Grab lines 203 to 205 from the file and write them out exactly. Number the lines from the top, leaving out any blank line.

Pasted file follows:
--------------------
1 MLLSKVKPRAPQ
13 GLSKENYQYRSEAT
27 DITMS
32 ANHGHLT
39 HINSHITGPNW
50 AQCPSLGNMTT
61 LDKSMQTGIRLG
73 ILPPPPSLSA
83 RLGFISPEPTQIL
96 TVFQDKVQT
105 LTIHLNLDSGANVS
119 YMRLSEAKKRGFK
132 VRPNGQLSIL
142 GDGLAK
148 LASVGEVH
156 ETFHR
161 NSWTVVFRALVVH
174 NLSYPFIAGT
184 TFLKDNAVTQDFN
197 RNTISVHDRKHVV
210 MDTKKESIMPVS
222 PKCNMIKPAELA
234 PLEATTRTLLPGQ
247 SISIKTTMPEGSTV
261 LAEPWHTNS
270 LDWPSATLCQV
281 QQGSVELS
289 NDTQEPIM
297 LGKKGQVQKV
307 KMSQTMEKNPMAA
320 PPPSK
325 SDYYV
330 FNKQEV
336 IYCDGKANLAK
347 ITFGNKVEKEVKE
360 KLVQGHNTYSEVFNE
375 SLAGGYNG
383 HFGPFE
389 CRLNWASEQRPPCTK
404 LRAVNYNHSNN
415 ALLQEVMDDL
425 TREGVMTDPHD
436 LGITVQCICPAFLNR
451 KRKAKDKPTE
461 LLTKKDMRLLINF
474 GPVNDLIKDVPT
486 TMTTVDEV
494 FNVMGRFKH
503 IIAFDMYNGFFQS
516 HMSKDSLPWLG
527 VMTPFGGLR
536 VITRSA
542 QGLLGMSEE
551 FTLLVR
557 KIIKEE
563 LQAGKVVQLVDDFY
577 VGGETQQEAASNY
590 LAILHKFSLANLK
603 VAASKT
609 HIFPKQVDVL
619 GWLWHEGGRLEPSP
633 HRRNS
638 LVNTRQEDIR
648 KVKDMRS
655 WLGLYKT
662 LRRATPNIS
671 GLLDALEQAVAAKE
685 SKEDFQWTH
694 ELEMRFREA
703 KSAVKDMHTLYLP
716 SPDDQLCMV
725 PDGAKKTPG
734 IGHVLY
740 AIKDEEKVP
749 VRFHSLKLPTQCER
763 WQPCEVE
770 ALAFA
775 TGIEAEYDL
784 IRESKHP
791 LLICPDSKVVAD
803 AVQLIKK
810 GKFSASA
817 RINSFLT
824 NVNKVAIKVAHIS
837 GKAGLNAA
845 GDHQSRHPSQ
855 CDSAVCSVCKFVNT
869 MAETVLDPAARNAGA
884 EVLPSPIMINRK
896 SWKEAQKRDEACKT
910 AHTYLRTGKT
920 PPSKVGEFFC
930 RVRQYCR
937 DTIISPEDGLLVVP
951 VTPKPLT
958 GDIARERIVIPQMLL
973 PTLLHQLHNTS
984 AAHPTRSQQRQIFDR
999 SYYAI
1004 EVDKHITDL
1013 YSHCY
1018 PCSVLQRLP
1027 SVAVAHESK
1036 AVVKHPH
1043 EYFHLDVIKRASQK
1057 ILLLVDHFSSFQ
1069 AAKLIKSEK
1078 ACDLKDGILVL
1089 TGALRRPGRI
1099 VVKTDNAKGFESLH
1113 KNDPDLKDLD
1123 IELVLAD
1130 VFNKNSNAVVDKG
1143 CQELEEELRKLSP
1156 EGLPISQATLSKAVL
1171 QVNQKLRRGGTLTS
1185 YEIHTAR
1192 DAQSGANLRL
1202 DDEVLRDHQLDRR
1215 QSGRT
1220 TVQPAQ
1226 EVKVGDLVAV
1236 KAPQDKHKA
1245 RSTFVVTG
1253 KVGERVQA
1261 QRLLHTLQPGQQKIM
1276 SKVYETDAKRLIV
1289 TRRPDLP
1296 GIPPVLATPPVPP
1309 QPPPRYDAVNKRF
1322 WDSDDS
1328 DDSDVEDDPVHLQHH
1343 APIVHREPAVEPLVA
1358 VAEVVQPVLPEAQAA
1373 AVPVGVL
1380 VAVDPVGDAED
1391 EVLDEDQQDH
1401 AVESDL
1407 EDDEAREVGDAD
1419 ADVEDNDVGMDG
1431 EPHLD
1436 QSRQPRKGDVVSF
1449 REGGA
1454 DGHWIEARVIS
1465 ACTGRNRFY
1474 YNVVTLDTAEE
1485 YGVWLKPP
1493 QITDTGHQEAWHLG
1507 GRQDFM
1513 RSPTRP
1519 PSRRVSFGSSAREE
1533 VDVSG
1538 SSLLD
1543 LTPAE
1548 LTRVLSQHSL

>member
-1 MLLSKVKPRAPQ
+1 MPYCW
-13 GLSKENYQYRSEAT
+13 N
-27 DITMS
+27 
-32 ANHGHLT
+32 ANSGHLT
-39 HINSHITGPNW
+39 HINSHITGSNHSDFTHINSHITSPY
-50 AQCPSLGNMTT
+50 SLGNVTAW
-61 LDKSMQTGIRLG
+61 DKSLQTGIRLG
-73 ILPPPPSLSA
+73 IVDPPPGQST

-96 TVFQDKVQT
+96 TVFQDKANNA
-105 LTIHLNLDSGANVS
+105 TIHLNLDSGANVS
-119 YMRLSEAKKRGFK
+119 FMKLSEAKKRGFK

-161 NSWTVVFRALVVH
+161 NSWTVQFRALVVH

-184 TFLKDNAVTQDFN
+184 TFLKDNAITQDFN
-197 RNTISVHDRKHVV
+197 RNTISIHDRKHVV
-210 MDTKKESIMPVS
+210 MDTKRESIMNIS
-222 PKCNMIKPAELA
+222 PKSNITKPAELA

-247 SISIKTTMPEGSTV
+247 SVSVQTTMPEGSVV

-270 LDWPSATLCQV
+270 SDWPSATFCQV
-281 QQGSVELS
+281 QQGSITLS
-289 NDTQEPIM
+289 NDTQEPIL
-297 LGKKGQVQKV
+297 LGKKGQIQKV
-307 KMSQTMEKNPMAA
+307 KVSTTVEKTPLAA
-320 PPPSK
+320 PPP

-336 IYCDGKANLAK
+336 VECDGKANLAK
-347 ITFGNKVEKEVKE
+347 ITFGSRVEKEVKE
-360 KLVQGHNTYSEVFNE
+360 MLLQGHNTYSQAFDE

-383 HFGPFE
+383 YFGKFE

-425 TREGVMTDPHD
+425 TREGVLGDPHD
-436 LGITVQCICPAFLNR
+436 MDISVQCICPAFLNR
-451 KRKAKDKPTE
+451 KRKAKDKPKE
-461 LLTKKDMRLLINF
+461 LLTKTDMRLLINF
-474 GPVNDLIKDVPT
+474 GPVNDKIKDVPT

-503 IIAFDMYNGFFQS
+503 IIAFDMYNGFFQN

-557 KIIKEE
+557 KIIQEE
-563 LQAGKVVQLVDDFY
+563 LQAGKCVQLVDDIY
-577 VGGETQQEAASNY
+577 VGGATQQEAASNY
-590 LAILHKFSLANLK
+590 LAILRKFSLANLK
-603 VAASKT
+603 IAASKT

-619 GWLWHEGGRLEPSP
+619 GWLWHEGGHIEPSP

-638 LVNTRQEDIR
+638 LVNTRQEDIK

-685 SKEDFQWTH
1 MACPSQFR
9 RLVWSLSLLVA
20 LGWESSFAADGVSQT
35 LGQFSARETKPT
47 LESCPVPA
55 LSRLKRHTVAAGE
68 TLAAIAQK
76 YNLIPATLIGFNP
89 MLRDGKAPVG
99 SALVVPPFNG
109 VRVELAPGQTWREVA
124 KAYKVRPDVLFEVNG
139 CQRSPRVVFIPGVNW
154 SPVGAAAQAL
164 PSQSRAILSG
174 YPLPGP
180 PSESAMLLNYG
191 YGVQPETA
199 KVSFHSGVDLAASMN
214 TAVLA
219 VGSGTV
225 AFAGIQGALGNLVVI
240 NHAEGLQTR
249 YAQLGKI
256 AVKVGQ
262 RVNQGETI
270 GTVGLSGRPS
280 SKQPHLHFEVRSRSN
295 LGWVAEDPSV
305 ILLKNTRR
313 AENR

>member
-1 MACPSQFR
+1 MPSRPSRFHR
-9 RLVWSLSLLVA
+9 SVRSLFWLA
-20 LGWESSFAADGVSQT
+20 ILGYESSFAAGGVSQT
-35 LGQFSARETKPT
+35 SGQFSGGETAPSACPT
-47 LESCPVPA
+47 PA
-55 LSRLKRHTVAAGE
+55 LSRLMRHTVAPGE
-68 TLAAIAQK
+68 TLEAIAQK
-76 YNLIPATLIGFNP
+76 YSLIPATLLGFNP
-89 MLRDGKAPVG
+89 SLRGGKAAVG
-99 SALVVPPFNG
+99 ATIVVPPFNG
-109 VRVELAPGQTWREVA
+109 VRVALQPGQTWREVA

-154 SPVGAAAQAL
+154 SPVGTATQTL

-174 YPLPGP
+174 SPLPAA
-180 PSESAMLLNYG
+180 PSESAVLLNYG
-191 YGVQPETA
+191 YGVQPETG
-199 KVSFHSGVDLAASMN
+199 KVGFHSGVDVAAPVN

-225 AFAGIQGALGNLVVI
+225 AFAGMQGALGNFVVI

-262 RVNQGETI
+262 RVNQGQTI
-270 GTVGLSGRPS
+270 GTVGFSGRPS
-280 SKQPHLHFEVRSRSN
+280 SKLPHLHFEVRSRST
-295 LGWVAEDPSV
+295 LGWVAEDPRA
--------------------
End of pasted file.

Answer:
-336 IYCDGKANLAK
+336 VECDGKANLAK
-347 ITFGNKVEKEVKE